By Matt Skoufalos
For Ed Friloux, emergency medical service (EMS) is a family business. A second-generation EMT and the son of a retired New Orleans firefighter, Friloux joined the fire service after the conclusion of his naval career, and became a paramedic in Gulfport, Mississippi. Among the many incidents through which he provided care, Friloux was on duty during Hurricane Katrina, and recalled taking a swim when his ambulance hit some eight feet of water during that storm.
All along, Friloux kept his eyes on his dream of becoming a flight nurse. To bolster his resume, he completed certificate programs at Mississippi Gulf Coast Community College, then returned home to Lafayette, Louisiana to finish nursing school when his father fell ill. There, he worked in a cardiac care unit at Lafayette General, then continued on to Our Lady of Lourdes Regional Medical Center for four years while he built the skills that would qualify him for his career of choice.
He kept up his paramedic certifications until the right opportunity finally opened up, and today, Friloux is a board-certified emergency nurse, a registered paramedic, a registered nurse, and the Base Clinical Lead Flight Nurse for Air Evac Lifeteam Base 124 of Opelousas, Louisiana.
Air nursing is an extension of EMS, and Friloux’s task is to rapidly transport critical-care patients from rural areas to health care facilities in which they can receive the best care for their condition. His caseload typically includes advanced cardiac transports, stroke patients; incidents that require urgent medical evacuation and which extend hospital resources into areas of the country too far removed from them.
“If you have a traumatic patient, they really need to get to a Level I trauma center,” Friloux said. “We’re out in the boondocks; we have a lot of farmers here. It’ll take an hour for the ambulance to get to the closest trauma center in New Orleans, Shreveport; Jackson, Mississippi. We can get there in 30 minutes.”
That timeframe, which professionals refer to as “the golden hour” to transport a patient from the scene of an incident to a place of medical care or surgery, greatly improves the chances of survival. Flight nurses operate in an even smaller window that EMTs call “the platinum 10 minutes,” which is the ideal amount of time to get a patient off the scene, Friloux said.
The crew – which includes a nurse, a pilot and a paramedic – travels in a Bell 206, single-engine, long-range helicopter. Top speed is about 110 miles per hour, and Friloux describes the conditions as cramped but the ride as smooth.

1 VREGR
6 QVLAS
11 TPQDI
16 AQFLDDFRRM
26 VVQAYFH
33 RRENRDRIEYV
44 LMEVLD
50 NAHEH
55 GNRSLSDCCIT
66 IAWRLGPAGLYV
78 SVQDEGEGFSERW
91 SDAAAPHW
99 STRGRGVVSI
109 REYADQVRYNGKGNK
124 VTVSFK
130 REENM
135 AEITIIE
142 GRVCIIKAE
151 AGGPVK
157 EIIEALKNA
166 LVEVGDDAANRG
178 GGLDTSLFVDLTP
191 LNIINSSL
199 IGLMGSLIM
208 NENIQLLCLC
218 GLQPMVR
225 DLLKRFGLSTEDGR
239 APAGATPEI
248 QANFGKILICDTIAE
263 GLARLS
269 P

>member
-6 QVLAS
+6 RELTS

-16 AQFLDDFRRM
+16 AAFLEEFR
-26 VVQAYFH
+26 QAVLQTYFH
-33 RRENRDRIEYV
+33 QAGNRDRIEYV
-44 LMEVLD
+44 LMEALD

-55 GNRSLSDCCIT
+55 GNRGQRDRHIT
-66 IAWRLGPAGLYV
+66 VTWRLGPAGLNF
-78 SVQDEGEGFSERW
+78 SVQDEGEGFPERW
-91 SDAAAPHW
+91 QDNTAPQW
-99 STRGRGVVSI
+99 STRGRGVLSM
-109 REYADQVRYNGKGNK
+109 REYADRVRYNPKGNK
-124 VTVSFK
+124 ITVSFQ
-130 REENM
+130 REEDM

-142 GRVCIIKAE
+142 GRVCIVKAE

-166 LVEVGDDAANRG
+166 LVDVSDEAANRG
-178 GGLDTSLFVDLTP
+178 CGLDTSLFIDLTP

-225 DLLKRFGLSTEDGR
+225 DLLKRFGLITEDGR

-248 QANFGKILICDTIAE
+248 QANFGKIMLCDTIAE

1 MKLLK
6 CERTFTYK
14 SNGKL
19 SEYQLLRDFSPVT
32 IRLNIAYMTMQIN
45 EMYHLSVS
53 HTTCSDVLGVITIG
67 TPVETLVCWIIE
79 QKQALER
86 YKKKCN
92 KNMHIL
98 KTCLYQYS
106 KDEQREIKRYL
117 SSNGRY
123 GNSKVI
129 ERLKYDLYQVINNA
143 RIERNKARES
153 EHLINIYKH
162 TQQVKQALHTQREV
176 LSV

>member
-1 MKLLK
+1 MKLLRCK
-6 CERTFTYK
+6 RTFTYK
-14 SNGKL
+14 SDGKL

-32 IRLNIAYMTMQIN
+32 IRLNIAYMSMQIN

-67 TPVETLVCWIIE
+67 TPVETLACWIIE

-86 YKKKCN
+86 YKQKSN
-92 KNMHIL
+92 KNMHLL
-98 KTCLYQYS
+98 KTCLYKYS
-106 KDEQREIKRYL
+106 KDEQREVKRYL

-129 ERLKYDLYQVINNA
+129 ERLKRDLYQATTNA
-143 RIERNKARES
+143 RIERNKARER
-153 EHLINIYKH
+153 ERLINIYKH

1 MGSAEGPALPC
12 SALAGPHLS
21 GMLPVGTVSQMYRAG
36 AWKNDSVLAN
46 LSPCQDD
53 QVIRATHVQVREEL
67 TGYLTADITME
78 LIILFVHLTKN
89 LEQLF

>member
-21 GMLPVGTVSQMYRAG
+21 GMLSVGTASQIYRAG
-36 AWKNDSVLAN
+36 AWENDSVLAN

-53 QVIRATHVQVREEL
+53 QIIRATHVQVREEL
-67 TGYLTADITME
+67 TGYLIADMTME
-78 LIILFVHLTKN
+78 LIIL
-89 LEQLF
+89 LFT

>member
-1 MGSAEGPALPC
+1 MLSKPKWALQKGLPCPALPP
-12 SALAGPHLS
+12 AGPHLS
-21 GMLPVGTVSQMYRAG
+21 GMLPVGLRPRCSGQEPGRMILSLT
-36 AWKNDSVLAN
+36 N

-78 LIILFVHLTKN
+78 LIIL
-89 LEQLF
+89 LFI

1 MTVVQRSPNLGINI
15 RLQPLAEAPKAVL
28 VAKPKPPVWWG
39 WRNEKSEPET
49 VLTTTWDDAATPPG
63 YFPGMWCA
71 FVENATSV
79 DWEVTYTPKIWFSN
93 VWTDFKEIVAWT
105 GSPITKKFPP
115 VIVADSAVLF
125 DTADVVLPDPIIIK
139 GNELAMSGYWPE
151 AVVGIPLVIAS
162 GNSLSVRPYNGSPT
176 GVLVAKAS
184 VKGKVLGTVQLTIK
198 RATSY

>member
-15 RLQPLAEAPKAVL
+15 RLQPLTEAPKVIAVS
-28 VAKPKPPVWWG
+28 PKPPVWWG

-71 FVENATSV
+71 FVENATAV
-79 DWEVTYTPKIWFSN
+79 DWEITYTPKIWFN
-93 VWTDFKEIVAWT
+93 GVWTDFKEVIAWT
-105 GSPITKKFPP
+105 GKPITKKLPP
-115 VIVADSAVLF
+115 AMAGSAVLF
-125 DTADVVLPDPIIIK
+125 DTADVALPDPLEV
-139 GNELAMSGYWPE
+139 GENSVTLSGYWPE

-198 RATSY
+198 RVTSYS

“You get real personal with your partner or any patient, but you just do what you’ve got to do,” he said. “It’s loud, but it’s fun. You’re looking out the window and you see this picture of the countryside, which is breathtaking sometimes.”
On the chopper, pilot, nurse and medic all work together like a firehouse crew, working back-to-back 12-hour shifts. In their down time, they complete online training, hang out, cook – and then check the weather when the tones drop: the cue that they’re going to be dispatched to a rescue scene. The destination comes in over the radio once they’re airborne.
From any preliminary information they have, the crew must come prepared “to try to make that scene time as short as possible,” Friloux said.
Flight crews are deployed with the help of status management software; posted throughout a region based on predictive data software. When one unit gets a call, the others shift to better cover the area. Air Evac Lifeteam operates bases throughout the country, with each situated about 70 nautical miles apart from one another. Across such a wide geographic theater of operations, Friloux must keep up his licensure in Mississippi, Louisiana, Texas and Arkansas.
He also has to keep a thick skin when the joking gets edgy. In the high-pressure environment of flight nursing, “you’ve got to have the kind of personality that things bounce off of you,” Friloux said.
“If we don’t pick on you, we don’t like you,” he said. “You’ve got to be able to handle the stress and the pressure [because] families, when they see us, it’s the worst day of their lives.”
“Everybody’s put on this earth to do special things,” Friloux said. “For me, [flight nursing is] home, but I’m more relaxed there than with other things.”
After 25 years, the most rewarding aspect of his job is still the chance to save a life, Friloux said. Once, over lunch, dispatch radioed in to check his location, and not long after, a man approached and asked for his name.
“He said, ‘I want to extend my gratitude to you,’ ” Friloux recalled. “‘You saved my life a few months ago.’”
“You don’t get true saves that often, but when you do, it’s worth the training and everything else,” he said. “You see a lot of the bad side of society, unfortunately, but when you get those occasional saves, it really makes your day.”
Nursing is a broad profession, but specialties like flight nursing allow it to touch a variety of lives and people. For those interested in the job, Friloux recommends learning event management and laboratory specialties; and getting paramedic, emergency, and critical care or flight nurse certification. Temperamentally, he said emotional resilience is key, since flight nursing can be a tough field to crack.
“If you have a chance to work in an ICU, you learn a lot about lab levels,” Friloux said. “In an emergency room, you get different types of prioritizing. Some companies require five years [EMS service] in a high-volume 9-1-1 area to get your hands-on experience.”
“It’s not an easy field to get into, to get your foot in the door,” he said. “Don’t get discouraged by your first turn-down. Keep chiseling away at it; someone will pick you up. You might not be the right fit for one base, but you might be the right fit for another base.”